Again, I saw this on VHS ages ago. It is almost the definition of the 1990s French art house movie, being one of the few broadly available in the video stores. It is opaque, a bit arty, somewhat gratuitous... There's a bit too much saying and not showing. Binoche is better elsewhere. I believe one of the other two is superior. Blue is for liberty? It is visually very blue, and indeed a bit blue in the stereotypical ways.
A Mike Judge creation. I just found out he was responsible for Beavis and Butthead. 20th Century Fox went a bit nuts with the anti-corp films in 1999. I saw this back in pre-history, and found it laugh-out-loud funny both times.
English realism: Michael Fassbender, tourist, housing commission, 2009. Apparently this is Essex. I couldn't really get on board as none of the characters had much depth; this flick lives in the margins of the extremes with precious little up and no reason to believe there ever was or will be much. The music of the estate sure has moved on since Trainspotting. The cussing is a bland, banal and tedious attempt to shock, as is underage legal substance abuse. The cinematography is solid and quite pretty when it isn't trying to be part of the action.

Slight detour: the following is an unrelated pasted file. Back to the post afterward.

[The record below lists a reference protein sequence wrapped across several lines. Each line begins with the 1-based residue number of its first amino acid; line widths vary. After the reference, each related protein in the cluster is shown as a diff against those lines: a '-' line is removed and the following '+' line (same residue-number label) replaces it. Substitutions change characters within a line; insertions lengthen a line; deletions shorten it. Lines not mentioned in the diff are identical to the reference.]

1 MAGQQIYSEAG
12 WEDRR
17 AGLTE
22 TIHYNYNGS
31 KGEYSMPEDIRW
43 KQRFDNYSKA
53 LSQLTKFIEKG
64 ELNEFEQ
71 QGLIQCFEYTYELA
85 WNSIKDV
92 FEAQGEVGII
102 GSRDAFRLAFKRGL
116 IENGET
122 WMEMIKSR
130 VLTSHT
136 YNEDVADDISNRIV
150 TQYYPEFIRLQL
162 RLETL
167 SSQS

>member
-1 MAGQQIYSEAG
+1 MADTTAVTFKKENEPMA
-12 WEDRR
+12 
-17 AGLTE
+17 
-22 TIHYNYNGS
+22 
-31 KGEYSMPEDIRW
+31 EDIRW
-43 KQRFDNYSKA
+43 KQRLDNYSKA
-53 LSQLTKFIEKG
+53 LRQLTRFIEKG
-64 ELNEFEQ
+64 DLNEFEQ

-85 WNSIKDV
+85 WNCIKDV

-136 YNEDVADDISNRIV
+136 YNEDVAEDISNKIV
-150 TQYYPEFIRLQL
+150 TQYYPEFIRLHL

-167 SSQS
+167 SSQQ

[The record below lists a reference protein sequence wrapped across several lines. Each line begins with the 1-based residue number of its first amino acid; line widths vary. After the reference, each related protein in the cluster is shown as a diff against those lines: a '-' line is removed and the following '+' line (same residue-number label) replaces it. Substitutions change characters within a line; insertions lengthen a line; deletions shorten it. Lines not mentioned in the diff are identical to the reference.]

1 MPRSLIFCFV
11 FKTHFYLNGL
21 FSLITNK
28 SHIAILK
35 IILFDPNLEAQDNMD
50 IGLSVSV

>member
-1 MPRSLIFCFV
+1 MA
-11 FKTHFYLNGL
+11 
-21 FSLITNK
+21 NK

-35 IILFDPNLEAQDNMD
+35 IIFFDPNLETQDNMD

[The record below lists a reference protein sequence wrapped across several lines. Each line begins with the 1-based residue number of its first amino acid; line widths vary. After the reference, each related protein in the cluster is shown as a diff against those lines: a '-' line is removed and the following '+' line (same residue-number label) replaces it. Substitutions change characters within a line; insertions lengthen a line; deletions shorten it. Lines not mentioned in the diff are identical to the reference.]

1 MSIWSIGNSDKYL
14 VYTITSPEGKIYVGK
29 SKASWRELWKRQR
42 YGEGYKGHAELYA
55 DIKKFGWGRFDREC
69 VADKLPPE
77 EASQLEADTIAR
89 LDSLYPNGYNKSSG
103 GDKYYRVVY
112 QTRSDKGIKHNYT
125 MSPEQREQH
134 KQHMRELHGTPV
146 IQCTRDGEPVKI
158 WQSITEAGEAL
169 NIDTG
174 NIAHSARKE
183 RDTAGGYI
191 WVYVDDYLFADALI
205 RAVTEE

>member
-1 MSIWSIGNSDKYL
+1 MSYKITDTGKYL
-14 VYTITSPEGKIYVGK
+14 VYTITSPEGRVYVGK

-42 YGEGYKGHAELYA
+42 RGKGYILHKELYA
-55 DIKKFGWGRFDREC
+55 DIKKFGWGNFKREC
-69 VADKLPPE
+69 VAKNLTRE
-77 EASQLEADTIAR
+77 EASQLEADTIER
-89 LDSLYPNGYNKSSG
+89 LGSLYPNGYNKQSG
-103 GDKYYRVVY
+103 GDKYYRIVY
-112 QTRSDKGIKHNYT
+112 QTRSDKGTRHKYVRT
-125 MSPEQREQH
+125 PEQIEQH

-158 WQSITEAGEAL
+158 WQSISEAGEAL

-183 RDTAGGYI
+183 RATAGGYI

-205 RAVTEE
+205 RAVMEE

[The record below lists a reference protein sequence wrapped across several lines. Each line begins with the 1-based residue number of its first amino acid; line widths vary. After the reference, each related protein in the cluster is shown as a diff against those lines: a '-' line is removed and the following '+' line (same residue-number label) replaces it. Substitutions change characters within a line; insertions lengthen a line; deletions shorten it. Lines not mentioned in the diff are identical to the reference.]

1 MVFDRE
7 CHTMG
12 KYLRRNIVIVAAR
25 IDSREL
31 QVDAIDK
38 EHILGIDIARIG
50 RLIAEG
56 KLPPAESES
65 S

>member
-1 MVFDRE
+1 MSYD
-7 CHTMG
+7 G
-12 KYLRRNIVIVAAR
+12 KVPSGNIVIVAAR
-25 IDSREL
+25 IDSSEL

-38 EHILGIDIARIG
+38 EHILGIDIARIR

The Australian parallels would be something like The Boys or Animal Kingdom, though this is about a mid-teens girl.
I saw this ages ago, before I started keeping track.
I extracted this from the ANU Menzies Library a few months ago. I hadn't realised that so many of her novels had been translated — Nina McPherson sure is industrious! Her efforts here with co-translator Phan Huy Duong are top-notch.
This is very much a falling-out-of-love socialist realism effort, a first novel that recreates the author's experiences of the early to mid 1980s in Hà Nội, on her road to becoming an expat dissident. As always her prose is fine, but this one could have been cut in half; there is a lot of repetition that is probably supposed to deepen things. I got impatient because this verbiage displaces so many details, such as just which of Nguyen's flexible principles Linh ultimately objected to. Her self-inflicted loneliness is sometimes difficult to indulge; and privation is generally the cost of principle, but we knew that already.